7. Studies on the relationship between trace element (selenium, zinc) accumulation in hair and metabolism in body of rabbit by using 75Se and 65Zn tracer technique

    International Nuclear Information System (INIS)

    Cai Xuelin; Song Xuehua; Wu Suqiong

    1999-01-01

    In the study, the rabbit was used as experimental animal. After 2 months of feeding the diet with different levels of Se or Zn, five animals from each group were given an oral dose of Na 2 75 SeO 3 or 65 ZnSO 4 solution, respectively. The process of absorption, exertion, accumulation and transfer of isotopes to the hair were determined, and the tissues retention of 75 Se or 65 Zn were also examined at the end of the experiments. The results obtained from the measurement of radioactive change of back hair in each group animal after the oral intake of 75 Se or 65 Zn showed that the 75 Se or 65 Zn transfer to hair were fast. At the seventh and fifth day after dosing, the 75 Se or 65 Zn were determined in the down-end section and upper-end section of back hair, and the radioactivity increased with time. At the first, the radioactivity in down-end section was higher than that of the upper-end section. However, at the end of experiment the upper-end section was higher than the down-end section. The data obtained from the different measuring point indicated that the accumulation, distribution of trace element in hair was not even. there was extended process from the down-end to the upper-end of hair and accumulation in upper-end section. The content of 75 Se or 65 Zn in hair was related to the level of Se or Zn in diet. However, there were difference among the different trace elements

  8. Optimization of LC-DRC-ICP-MS for the speciation of selenotrisulfides with simultaneous detection of sulfur and selenium as oxides combined with determination of elemental and isotope ratios

    DEFF Research Database (Denmark)

    Sturup, S.; Bendahl, L.; Gammelgaard, B.

    2006-01-01

    A LC-DRC-ICP-MS method for the simultaneous detection of selenium and Sulfur in the selenotrisulfides selenocysteineglutathione (Cys-Se-SG) and selenodiglutathione (GS-Se-SG) is described. Both sulfur and selenium are reacted with oxygen in the dynamic reaction cell (DRC) and detected as oxides....... The selenotrisulfides were separated applying a 30 rnin gradient liquid chromatographic (LC) method with a formic acid/methanol eluent. The detection limits for sulfur (as (SO+)-S-32-O-16) and selenium (as (SeO+)-Se-80-O-16) in the chromatographic system were 4.0 and 0.2 mu g L-1 (100 and 5 ng in absolute mass units...

  9. Dietary Selenium in Adjuvant Therapy of Viral and Bacterial Infections12

    Science.gov (United States)

    Steinbrenner, Holger; Al-Quraishy, Saleh; Dkhil, Mohamed A; Wunderlich, Frank; Sies, Helmut

    2015-01-01

    Viral and bacterial infections are often associated with deficiencies in macronutrients and micronutrients, including the essential trace element selenium. In selenium deficiency, benign strains of Coxsackie and influenza viruses can mutate to highly pathogenic strains. Dietary supplementation to provide adequate or supranutritional selenium supply has been proposed to confer health benefits for patients suffering from some viral diseases, most notably with respect to HIV and influenza A virus (IAV) infections. In addition, selenium-containing multimicronutrient supplements improved several clinical and lifestyle variables in patients coinfected with HIV and Mycobacterium tuberculosis. Selenium status may affect the function of cells of both adaptive and innate immunity. Supranutritional selenium promotes proliferation and favors differentiation of naive CD4-positive T lymphocytes toward T helper 1 cells, thus supporting the acute cellular immune response, whereas excessive activation of the immune system and ensuing host tissue damage are counteracted through directing macrophages toward the M2 phenotype. This review provides an up-to-date overview on selenium in infectious diseases caused by viruses (e.g., HIV, IAV, hepatitis C virus, poliovirus, West Nile virus) and bacteria (e.g., M. tuberculosis, Helicobacter pylori). Data from epidemiologic studies and intervention trials, with selenium alone or in combination with other micronutrients, and animal experiments are discussed against the background of dietary selenium requirements to alter immune functions. PMID:25593145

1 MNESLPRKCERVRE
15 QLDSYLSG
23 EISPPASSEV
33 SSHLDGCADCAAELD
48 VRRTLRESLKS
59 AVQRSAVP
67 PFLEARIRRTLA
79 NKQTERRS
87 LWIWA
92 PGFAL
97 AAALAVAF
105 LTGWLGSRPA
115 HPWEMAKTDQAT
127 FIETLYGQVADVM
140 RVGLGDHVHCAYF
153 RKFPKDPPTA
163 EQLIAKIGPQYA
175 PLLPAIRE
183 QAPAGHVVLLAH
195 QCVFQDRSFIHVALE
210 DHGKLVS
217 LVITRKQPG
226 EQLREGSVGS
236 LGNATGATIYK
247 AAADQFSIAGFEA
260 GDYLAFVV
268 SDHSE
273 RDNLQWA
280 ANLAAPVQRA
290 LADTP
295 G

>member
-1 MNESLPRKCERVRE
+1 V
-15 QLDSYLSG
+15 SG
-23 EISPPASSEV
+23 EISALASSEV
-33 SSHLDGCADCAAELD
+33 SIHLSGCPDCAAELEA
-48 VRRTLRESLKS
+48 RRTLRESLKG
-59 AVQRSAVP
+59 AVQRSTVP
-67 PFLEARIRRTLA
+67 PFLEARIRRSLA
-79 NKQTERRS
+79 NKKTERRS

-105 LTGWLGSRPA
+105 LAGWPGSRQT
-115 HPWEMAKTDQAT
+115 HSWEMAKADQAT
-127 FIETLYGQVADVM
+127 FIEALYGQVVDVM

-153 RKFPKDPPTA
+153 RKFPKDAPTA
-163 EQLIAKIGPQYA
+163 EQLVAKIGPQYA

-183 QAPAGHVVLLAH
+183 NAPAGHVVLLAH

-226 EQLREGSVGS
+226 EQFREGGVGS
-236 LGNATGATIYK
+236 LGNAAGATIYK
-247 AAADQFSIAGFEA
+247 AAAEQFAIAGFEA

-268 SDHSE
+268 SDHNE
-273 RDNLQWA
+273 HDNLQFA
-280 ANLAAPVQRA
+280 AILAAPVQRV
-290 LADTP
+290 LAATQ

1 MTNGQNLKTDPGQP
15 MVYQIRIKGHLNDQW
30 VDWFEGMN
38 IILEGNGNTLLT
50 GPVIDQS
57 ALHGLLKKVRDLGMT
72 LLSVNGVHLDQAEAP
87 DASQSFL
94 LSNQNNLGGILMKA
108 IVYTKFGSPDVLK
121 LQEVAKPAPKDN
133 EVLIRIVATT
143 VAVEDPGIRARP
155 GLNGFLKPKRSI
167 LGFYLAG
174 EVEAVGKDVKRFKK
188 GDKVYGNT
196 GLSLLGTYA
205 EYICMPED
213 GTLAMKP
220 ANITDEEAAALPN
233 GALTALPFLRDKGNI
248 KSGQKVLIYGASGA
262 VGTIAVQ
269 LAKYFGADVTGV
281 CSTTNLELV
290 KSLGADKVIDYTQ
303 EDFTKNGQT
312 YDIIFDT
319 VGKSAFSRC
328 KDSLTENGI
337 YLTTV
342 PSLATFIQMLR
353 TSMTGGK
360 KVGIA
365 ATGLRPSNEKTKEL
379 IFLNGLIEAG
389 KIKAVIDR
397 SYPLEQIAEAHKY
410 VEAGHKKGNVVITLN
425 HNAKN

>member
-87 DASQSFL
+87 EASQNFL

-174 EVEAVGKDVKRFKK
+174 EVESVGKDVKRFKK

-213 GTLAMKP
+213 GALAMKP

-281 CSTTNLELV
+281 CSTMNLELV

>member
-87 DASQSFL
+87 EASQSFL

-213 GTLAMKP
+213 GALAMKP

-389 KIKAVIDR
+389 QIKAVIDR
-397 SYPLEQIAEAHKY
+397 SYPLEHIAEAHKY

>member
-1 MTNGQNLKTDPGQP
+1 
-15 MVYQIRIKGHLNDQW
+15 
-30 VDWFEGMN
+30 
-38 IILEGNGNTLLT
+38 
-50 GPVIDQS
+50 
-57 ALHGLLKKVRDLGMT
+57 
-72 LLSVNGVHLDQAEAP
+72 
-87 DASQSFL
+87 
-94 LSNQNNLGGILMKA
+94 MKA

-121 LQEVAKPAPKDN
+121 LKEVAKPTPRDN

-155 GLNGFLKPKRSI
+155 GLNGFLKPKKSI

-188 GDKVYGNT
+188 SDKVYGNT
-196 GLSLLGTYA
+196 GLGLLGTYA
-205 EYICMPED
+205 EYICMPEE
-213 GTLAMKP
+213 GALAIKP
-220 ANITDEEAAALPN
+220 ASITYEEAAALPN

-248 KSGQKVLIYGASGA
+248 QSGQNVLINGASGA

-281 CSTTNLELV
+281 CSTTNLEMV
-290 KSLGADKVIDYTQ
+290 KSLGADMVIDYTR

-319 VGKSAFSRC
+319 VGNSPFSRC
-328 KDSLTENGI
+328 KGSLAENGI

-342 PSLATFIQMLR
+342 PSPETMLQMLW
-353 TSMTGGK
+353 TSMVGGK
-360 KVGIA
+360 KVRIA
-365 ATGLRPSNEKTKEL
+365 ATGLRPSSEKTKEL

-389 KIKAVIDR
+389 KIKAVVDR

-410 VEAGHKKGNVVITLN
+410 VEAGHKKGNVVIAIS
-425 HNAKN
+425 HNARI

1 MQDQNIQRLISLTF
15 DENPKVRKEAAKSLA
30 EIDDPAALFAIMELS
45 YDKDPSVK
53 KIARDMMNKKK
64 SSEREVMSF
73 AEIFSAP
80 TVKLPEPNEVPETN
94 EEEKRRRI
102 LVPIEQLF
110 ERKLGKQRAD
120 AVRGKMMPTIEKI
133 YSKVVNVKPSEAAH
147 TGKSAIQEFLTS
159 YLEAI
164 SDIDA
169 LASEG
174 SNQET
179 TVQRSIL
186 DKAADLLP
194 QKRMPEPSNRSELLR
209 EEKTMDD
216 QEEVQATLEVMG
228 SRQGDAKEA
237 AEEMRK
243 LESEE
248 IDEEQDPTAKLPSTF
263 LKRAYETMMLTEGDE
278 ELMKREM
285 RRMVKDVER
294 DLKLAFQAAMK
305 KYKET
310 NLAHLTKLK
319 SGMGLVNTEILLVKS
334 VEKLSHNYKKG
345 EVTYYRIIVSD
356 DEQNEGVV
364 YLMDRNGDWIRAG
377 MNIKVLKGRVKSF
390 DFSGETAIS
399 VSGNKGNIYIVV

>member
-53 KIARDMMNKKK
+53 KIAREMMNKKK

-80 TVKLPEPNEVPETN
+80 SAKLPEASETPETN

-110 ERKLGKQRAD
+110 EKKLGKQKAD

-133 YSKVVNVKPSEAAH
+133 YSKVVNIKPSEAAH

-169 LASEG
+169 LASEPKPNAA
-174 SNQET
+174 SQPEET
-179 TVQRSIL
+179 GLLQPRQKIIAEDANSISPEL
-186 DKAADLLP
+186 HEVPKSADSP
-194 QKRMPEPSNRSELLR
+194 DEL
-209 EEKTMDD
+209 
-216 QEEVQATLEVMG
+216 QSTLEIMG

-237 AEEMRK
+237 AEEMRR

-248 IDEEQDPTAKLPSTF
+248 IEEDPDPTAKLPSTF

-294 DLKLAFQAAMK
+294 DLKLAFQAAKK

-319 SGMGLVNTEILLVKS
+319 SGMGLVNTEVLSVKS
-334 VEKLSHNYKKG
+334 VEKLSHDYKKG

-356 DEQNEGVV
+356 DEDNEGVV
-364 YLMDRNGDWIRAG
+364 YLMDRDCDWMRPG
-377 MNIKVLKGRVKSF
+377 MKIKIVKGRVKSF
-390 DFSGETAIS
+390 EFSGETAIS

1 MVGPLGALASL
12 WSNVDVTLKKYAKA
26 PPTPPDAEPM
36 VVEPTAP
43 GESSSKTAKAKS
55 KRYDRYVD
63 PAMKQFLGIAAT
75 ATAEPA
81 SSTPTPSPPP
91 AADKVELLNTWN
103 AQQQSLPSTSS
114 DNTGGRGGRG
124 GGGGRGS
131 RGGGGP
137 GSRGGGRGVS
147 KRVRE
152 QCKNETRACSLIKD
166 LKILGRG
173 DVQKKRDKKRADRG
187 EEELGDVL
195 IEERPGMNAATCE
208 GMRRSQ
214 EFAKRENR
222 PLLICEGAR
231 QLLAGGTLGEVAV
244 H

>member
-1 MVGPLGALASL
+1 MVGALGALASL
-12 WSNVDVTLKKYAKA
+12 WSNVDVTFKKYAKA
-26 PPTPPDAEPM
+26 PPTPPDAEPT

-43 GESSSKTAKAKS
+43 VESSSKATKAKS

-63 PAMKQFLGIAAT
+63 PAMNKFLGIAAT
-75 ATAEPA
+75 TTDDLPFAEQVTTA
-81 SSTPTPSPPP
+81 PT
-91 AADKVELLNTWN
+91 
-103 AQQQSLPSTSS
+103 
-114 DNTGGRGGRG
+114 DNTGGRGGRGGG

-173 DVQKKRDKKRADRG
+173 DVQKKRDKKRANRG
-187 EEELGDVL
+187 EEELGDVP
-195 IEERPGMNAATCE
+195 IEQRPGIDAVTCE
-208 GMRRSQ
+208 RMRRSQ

10. Optimised selenium enrichment of Artemia sp. feed to improve red drum (Sciaenops ocellatus) larvae rearing.

    Science.gov (United States)

    Juhász, Péter; Lengyel, Szvetlana; Udvari, Zsolt; Sándor, Alex Nagy; Stündl, László

    2017-09-01

    Selenium is an essential microelement for the normal functioning of life processes. Moreover, it is a component of enzymes with antioxidant effects. However, it has the smallest window of any micronutrient between requirement and toxicity. Selenium is a regularly used element in fish feeds; moreover, enriching zooplankton with selenium to rear larvae is also a well-known technology. It is accepted that the most common starter foods of fish larvae, natural rotifers contain the smallest dosage of selenium, but providing selenium enriched Artemia sp. instead could increase survival and growth rate of fish. However, no such references are available for the red drum (Sciaenops ocellatus) larvae. Therefore, in this study, Artemia sp. was enriched with nano-selenium of verified low toxicity and easy availability in 5 treatments (1, 5, 10, 50, 100 mg/l Se), and then, fish larvae were fed with four of these enriched Artemia stocks (1, 5, 10, 50 mg/l Se) and a control group. At the end of the 9-day-long experiment, survival rate (S) and growth parameters (SL, W, K-factor, SGR) of fish larvae were calculated as well as their selenium retention and glutathione peroxidase enzyme activity were analysed. It was revealed that a moderate level of selenium enrichment (~4 mg/kg dry matter) of Artemia sp. positively influences the rearing efficiency (i.e. survival and growth) of fish larvae, but higher dosages of selenium could cause adverse effects.